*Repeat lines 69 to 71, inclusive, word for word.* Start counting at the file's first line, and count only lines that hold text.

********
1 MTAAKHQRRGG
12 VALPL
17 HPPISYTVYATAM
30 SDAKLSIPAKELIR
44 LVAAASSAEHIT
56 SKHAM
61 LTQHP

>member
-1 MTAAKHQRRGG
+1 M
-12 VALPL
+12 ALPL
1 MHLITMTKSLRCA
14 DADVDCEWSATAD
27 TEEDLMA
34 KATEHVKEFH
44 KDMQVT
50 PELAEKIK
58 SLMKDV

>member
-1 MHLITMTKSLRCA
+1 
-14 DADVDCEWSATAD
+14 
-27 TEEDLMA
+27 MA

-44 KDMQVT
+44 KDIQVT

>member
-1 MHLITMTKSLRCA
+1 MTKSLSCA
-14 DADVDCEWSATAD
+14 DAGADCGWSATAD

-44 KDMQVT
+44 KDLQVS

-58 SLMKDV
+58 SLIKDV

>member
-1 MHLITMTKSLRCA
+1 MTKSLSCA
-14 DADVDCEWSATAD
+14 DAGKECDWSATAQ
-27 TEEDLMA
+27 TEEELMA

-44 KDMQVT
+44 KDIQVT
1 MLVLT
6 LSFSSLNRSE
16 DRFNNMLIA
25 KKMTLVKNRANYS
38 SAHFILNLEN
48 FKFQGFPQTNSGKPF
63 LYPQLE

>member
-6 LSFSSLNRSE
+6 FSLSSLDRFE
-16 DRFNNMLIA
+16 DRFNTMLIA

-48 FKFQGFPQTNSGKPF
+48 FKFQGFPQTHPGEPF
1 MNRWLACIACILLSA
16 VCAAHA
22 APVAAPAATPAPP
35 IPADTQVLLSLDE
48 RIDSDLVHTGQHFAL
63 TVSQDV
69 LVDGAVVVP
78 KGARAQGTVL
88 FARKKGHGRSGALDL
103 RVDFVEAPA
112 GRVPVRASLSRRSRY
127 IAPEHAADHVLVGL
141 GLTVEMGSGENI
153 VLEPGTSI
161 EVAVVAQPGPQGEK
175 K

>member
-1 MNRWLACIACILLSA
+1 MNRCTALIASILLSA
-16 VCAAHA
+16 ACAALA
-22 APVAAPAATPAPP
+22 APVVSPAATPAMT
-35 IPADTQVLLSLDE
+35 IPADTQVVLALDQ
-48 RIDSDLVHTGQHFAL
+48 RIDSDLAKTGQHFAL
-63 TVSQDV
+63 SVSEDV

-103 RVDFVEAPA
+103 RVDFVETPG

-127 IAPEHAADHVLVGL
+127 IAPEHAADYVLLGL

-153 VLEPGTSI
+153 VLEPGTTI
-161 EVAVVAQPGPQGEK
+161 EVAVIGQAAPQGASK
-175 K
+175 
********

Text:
88 FARKKGHGRSGALDL
103 RVDFVEAPA
112 GRVPVRASLSRRSRY